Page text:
Japanese Art

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Japanese Art consists of a wide variety of different styles ranging from the woodblock prints of medieval Japan to the modern contemporary works of Takashi Murakami and Yoshitomo Nara.



Hanga refers to Japanese prints, with multiple different forms of prints including the Sosaku Hanga, Shin hanga, and Moku hanga. Each type refers to a different time period and level of quality and originality in the work.

Forms of Art

The following are popular forms of Japanese art, dating back to early years of Japanese history:

  • Origami – This traditional form of paper folding has been seen by the west of one of Japan’s many art forms, but is an extension of artistic expression in Japanese culture and history.
  • Tea Ceremony – The tea ceremony is considered by many Japanese to be a classical art form, involving carefully measured movements and artistic flourishes.
  • Tsuba – The hand guard of a Japanese sword, considered an intricate artform during the Edo Period in Japanese history.
  • Netsuke – Carvings dating back to early, prehistoric times in Japan to the current artform practiced in many small villages.
  • Ceramics – Earthenware from Arita, kakiemon, Fukugawa, kutani, and Banko and Satsuma pottery make up a major portion of Japanese ceramics that is one of the best known in the world.

Contemporary Art

Since the influence of western culture in Japan, the artists of contemporary Japan have been not only more involved in the combination of western and eastern culture than any other artists in the world – they have been stretching the boundaries of numerous traditional forms in Japanese culture. Many of today’s modern Japanese art combines a great deal of the aesthetics of manga that so thoroughly infiltrated pop culture, creating a constant tension and precarious balance between high and low art in a country known for its divergence of class and status for so many centuries.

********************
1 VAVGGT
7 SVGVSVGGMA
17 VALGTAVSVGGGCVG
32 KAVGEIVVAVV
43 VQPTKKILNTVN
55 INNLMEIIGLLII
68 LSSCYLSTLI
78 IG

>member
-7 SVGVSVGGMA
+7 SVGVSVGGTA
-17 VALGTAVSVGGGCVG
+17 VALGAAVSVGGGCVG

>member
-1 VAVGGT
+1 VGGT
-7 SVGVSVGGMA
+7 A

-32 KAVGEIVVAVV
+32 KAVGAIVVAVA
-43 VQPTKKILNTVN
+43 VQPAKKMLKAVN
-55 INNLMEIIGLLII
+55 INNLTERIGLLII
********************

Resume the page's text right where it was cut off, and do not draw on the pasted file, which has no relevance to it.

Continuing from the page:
Famous Contemporary Artists

  • Emiko Aida – Traditionally trained in classical arts, Aida works with water and its many forms, creating aquatints, woodblock prints, and water formations that have landed her work around the world.
  • Hideaki Kato – Kato, practicing the ancient artwork of silkscreen printing produces traditional, Kyoto inspired works that integrate modern forms of art with classic sensibilities and styles.
  • Takashi Murakami – Murakami’s work combines the aesthetics of classic Japanese art with the current trends of manga and animation to form bubble, anime-like images and prints that have earned him international acclaim.
  • Yoshitomo Nara – Known for the childlike illustrations that grace posters, post cards, and billboards throughout the world, Nara’s images are a prime example of Japanese past mixing with contemporary styles of animation and illustration.

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